Researchers detect first merger between black holes with eccentric orbits

Scientists have confirmed for the first time the merger of two highly eccentric black holes.

Egg-shaped eccentric orbits form when two black holes spiral toward each other and collide under each other’s strong gravitational influence. Therefore, highly eccentric orbits may suggest that black holes repeatedly feed on other black holes in densely populated areas, such as the center of a galaxy. When black holes merge, they send out gravitational waves, which differ depending on the shape of the black holes’ orbit, circular or oval.

Researchers at the Rochester Institute of Technology (RIT) and the University of Florida studied GW190521, the most massive gravitational-wave signal observed in a binary black hole system, to determine whether the two black holes had eccentric orbits before they merged.

Related: The 10 Craziest Things We Learned About Black Holes In 2021

“The estimated masses of black holes are more than 70 times the size of our sun each, placing them well above the maximum estimated mass currently predicted by the theory of stellar evolution,” Carlos Lousto, RIT professor and co-author of the new investigation, it said in a statement. “This is an interesting case to study as a second-generation binary black hole system and opens up new possibilities for black hole formation scenarios in dense star clusters.”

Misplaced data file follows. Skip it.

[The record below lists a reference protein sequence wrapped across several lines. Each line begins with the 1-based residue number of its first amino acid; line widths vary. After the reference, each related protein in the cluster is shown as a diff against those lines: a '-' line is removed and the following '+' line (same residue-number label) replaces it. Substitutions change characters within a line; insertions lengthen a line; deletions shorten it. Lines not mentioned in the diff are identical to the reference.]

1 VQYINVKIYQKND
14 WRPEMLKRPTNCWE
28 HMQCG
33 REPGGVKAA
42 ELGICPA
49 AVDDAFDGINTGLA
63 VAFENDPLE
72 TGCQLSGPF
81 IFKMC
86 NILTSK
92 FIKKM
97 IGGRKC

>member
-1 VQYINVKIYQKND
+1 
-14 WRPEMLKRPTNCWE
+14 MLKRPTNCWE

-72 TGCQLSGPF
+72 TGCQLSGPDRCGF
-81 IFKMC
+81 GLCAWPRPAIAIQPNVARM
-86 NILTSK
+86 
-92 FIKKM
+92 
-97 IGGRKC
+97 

Using hundreds of computer simulations, the researchers found that GW150521’s gravitational-wave signals are best explained by high eccentricity, according to the release.

The study also sheds new light on how some of the black hole mergers detected by the Laser Interferometer Gravitational-Wave Observatory (LIGO) and its European counterpart, Virgo, are much heavier than previously thought possible. Their findings were published January 20 in the journal Nature Astronomy.

“This represents a major advance in our understanding of how black holes merge,” Manuela Campanelli, another RIT professor and co-author, said in the statement. “Through our sophisticated supercomputer simulations and the wealth of new data provided by LIGO and the fast-forward Virgo detectors, we are making new discoveries about the universe at an astonishing rate.”

The researchers also used gravitational-wave observations of GW150521 and its possible electromagnetic counterpart observed by the Zwicky Transient Facility to measure the Hubble constant, a unit of measurement used to describe the expansion of the universe. Their models suggest that black hole mergers exhibit a certain amount of eccentricity. This work was the focus of another study published last year in the Astrophysical Journal Letters by the same team.

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